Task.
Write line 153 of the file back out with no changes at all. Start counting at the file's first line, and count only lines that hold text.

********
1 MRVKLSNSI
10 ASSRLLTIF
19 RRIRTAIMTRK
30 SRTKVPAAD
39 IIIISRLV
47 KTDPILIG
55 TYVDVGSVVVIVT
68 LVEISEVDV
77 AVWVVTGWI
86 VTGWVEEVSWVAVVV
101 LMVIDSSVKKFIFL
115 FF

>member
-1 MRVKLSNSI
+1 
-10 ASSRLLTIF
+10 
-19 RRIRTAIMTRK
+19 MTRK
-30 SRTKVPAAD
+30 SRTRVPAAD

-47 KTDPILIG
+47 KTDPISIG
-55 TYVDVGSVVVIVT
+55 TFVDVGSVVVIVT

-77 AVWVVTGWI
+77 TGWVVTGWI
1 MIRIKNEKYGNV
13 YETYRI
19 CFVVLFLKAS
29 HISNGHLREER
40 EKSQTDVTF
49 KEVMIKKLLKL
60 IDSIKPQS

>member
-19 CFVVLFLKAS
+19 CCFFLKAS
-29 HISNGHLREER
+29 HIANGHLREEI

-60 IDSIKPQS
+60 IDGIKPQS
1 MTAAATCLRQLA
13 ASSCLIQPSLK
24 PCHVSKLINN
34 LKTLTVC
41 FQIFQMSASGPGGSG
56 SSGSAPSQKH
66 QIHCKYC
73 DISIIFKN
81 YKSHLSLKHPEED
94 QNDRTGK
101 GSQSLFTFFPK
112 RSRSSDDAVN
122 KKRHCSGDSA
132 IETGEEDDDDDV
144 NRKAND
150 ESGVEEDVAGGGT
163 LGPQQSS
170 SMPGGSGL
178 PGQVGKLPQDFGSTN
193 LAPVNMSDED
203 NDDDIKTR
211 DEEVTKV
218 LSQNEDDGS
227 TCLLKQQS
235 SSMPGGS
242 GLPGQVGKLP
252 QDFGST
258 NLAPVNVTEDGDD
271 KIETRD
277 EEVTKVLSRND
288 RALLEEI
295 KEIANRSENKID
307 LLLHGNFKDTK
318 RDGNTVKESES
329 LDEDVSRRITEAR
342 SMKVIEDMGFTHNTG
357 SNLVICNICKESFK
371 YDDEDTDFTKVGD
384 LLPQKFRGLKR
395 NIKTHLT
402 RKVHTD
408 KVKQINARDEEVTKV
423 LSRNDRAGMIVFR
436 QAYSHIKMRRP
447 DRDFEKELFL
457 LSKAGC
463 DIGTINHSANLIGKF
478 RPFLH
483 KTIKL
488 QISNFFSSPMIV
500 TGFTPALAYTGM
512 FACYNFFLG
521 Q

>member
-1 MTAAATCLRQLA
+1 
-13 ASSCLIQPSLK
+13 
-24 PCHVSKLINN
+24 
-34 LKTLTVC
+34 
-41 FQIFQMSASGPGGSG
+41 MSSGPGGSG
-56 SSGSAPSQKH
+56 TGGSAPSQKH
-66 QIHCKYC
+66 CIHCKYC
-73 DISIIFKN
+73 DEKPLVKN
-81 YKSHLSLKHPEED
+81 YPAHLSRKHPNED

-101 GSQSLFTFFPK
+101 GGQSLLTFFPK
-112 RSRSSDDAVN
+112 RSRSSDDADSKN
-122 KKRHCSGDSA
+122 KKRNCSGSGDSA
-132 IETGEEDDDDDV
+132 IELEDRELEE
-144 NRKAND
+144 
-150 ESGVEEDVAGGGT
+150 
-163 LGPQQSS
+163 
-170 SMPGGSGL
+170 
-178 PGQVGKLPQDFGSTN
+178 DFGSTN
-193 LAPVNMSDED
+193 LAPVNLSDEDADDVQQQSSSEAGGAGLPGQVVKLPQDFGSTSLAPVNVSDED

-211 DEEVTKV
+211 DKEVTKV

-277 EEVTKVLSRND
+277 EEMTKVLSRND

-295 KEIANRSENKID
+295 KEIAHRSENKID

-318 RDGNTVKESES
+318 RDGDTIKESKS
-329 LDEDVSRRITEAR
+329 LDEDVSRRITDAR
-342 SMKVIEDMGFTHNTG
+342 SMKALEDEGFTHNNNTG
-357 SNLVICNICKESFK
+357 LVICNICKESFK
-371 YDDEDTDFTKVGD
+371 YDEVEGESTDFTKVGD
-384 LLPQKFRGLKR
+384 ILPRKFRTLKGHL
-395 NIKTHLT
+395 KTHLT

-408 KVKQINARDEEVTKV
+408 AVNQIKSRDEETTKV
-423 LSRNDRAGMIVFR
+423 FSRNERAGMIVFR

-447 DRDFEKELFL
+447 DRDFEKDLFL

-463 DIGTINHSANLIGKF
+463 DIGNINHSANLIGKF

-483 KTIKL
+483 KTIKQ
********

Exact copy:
+395 KTHLT